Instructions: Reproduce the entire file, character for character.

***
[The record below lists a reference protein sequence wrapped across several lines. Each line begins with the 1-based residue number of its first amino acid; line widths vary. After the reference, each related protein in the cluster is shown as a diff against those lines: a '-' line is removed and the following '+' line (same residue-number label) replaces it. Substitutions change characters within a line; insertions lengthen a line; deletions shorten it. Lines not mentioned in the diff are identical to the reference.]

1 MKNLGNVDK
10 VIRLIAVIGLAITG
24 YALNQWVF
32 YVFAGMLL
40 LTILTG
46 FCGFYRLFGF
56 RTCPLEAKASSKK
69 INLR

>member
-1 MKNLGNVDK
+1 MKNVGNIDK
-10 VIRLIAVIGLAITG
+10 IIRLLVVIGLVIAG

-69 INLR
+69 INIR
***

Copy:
[The record below lists a reference protein sequence wrapped across several lines. Each line begins with the 1-based residue number of its first amino acid; line widths vary. After the reference, each related protein in the cluster is shown as a diff against those lines: a '-' line is removed and the following '+' line (same residue-number label) replaces it. Substitutions change characters within a line; insertions lengthen a line; deletions shorten it. Lines not mentioned in the diff are identical to the reference.]

1 MKNLGNVDK
10 VIRLIAVIGLAITG
24 YALNQWVF
32 YVFAGMLL
40 LTILTG
46 FCGFYRLFGF
56 RTCPLEAKASSKK
69 INLR

>member
-1 MKNLGNVDK
+1 MKNVGNIDK
-10 VIRLIAVIGLAITG
+10 IIRLLVVIGLVIAG

-69 INLR
+69 INIR